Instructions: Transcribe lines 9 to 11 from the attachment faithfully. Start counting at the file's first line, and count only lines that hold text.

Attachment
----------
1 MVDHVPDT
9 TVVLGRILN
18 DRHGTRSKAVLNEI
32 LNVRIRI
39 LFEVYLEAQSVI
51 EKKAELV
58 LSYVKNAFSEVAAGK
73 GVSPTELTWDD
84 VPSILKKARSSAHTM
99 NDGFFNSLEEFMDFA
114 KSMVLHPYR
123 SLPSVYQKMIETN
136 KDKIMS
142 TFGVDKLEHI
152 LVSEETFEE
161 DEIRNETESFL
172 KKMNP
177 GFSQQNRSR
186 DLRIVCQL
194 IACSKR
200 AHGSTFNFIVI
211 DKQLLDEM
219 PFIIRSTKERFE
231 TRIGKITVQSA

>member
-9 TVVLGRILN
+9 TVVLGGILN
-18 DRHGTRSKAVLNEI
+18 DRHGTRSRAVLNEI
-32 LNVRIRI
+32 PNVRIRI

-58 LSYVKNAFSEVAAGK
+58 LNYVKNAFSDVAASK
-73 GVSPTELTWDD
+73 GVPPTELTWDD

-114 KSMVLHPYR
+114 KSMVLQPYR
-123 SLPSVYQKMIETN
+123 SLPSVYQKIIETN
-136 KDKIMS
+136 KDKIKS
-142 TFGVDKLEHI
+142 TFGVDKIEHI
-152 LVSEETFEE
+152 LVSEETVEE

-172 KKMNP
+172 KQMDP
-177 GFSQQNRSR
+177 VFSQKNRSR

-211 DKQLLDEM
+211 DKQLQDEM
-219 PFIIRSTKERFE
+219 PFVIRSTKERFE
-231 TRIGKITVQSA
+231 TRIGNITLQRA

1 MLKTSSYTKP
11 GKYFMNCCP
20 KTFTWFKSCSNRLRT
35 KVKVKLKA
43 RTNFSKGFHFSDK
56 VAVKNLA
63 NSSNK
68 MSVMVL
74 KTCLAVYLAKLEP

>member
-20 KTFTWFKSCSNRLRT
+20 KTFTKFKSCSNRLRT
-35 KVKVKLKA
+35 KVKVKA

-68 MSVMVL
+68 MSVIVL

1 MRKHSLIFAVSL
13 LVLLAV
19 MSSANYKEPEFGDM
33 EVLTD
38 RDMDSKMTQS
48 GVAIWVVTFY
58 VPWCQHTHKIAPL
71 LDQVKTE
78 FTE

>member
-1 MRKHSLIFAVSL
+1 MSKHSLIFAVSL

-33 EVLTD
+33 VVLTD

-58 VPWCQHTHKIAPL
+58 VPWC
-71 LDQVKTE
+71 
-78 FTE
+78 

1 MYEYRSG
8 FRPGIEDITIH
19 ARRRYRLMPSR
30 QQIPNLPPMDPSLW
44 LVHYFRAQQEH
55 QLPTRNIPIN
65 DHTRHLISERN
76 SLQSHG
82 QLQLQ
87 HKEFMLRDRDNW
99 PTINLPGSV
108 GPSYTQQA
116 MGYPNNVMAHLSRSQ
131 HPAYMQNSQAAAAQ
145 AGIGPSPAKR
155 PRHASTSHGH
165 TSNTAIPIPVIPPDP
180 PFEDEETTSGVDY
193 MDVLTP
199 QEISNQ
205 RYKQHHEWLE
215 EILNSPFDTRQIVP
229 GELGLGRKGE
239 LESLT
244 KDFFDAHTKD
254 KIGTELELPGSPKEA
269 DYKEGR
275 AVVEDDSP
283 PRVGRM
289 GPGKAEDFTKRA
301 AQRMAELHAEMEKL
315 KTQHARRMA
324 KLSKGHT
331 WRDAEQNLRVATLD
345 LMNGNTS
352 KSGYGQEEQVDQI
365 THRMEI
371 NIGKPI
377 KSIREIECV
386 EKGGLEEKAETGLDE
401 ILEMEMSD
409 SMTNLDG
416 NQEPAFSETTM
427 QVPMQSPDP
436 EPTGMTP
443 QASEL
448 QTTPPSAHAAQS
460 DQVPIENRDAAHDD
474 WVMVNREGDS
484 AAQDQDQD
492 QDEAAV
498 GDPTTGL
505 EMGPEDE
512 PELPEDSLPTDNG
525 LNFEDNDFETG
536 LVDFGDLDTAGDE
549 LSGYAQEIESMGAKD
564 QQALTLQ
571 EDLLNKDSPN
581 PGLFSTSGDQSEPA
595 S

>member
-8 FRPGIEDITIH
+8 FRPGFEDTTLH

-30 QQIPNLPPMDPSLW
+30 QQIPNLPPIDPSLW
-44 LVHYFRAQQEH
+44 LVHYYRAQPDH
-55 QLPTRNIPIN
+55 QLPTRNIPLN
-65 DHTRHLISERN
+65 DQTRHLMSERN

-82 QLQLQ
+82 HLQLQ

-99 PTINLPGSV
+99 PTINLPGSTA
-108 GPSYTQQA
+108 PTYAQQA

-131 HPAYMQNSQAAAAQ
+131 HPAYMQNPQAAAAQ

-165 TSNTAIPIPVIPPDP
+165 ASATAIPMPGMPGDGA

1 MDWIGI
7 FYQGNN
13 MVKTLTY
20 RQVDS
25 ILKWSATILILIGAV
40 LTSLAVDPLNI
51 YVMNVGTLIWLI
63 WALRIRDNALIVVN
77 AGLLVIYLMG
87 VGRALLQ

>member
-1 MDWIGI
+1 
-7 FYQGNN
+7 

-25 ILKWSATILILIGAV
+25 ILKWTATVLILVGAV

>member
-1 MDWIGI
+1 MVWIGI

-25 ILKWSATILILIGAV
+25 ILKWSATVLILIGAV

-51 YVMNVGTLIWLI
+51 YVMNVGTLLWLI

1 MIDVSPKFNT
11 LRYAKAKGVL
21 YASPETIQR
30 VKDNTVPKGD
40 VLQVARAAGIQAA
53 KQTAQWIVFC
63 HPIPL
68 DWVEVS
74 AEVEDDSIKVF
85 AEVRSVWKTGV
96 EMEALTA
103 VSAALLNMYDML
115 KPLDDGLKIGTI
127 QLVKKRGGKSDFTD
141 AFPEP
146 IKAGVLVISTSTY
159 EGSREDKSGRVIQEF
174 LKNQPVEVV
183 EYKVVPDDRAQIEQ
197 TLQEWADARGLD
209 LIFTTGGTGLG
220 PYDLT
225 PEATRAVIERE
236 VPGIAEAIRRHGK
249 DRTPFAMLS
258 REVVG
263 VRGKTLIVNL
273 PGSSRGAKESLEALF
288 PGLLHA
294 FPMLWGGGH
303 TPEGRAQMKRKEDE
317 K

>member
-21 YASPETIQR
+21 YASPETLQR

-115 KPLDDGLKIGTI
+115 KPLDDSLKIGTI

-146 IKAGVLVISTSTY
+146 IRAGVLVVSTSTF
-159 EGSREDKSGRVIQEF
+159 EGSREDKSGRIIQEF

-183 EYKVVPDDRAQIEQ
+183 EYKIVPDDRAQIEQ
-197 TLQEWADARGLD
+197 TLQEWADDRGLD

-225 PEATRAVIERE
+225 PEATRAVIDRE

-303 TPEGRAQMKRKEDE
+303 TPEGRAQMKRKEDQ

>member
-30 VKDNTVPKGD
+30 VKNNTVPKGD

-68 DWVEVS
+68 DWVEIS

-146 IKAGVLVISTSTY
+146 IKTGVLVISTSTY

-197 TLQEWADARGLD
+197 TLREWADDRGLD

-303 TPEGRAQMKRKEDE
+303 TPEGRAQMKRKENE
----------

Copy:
84 VPSILKKARSSAHTM
99 NDGFFNSLEEFMDFA
114 KSMVLHPYR